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Farm Survey Shows Need for Urgent Action

by 5m Editor
6 March 2009, at 8:02am

SCOTLAND, UK - The Scottish government's farm survey figures show a decline across every main sector in Scotland and must serve as a wake-up call to politicians and the supply chain on the shrinkage taking place amongst the nation's primary producers and the likely ramifications for the Scottish food industry, says NFU Scotland.

"The decline is rectifiable and we are working on a number of policy areas which, if given political and supply chain support, could turn around Scottish farming’s fortunes," says NFU Scotland.

When comparing December 2008 figures with those of a year earlier, all parts of the livestock sector show further significant reductions in the numbers of stock being kept. The results also reveal the effect of last year’s dreadful weather on the cereals sector with the area planted in winter crops cut dramatically.

Compared with December 2007:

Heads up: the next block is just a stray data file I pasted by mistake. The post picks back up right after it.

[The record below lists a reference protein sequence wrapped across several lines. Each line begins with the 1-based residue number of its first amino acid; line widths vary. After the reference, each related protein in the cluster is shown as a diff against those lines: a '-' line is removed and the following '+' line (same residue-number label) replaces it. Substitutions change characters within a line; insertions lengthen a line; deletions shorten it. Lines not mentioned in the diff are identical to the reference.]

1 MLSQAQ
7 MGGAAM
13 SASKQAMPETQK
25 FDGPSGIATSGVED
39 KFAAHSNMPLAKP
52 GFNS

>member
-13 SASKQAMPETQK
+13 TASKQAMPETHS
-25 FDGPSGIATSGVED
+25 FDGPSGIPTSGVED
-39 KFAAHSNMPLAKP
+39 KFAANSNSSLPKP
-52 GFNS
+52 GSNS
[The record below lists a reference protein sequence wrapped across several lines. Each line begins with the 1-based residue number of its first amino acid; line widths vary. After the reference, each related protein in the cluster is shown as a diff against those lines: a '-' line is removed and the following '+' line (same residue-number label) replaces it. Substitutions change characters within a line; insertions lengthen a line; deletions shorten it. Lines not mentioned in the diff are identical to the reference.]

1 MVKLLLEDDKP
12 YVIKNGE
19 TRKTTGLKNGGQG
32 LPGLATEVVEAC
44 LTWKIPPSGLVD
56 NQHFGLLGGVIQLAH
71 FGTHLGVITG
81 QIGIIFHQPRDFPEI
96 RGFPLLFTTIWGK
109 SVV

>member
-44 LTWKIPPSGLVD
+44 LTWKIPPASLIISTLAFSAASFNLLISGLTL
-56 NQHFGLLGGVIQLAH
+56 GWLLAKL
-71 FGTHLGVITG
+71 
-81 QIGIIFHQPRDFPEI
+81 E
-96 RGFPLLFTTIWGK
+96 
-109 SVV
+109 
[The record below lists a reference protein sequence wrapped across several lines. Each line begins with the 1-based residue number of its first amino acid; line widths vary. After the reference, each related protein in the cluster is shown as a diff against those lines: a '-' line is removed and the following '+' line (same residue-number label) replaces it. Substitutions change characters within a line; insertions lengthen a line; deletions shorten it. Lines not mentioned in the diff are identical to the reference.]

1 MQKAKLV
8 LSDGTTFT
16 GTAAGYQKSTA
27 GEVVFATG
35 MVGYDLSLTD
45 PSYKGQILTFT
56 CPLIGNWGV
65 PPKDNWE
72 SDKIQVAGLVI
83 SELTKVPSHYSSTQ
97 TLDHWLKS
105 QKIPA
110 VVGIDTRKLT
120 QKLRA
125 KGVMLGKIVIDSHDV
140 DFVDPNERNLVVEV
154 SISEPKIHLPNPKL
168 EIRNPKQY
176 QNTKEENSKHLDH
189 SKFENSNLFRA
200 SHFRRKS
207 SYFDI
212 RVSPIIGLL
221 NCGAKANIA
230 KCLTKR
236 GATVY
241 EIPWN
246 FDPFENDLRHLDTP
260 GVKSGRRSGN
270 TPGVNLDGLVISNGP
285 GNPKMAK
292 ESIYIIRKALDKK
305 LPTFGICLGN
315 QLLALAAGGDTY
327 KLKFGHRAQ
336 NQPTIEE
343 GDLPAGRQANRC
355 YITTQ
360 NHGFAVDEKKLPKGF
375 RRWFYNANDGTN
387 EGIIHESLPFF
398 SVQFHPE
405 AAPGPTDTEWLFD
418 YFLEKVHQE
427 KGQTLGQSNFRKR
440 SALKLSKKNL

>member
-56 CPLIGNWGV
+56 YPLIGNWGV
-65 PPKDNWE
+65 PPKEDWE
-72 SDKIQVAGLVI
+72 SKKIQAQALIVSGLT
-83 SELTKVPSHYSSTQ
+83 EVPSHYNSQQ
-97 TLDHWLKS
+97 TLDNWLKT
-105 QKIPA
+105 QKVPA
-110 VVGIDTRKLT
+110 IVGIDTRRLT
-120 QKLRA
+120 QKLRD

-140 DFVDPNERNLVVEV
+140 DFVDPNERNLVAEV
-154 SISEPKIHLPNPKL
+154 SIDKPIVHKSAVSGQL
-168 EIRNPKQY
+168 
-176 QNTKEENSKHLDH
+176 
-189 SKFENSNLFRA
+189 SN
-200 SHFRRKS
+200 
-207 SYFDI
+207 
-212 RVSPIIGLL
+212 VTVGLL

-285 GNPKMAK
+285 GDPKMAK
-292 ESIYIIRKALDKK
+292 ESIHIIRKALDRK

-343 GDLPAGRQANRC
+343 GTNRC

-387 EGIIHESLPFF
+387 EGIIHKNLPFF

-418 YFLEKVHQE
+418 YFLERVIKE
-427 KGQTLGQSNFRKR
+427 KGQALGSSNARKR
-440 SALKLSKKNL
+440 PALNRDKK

• Cattle numbers are down by 2.7 per cent
  • Pig numbers are down by 15 per cent
  • Poultry numbers are down by 3.5 per cent
  • Area of wheat sown is down by 22.4 per cent
  • Area of winter barley sown is down by 9.5 per cent
  • Area of winter oilseed rape sown is down by 11.7 per cent
  • The Scottish agricultural workforce fell by 4.6 per cent

NFU Scotland president, Jim McLaren, said that there are undoubtedly specific problems in certain sectors, notably with upland and hill livestock, dairying and pig farming and NFU Scotland is pursuing policies with the Scottish and Westminster governments to address them.

"Scotland’s ambitions for its food and drink sector are dependent on a sustainable supply chain, with fair rewards for all. It is in the hands of processors and retailers to provide the proper incentives to Scotland's food producers to continue producing. The need for a Supermarket ombudsman has never been greater and the mechanism to help deliver that is in the gift of Westminster," Mr McLaren said.

Further Reading

- You can view the December 2008 Survey of Agriculture by clicking here.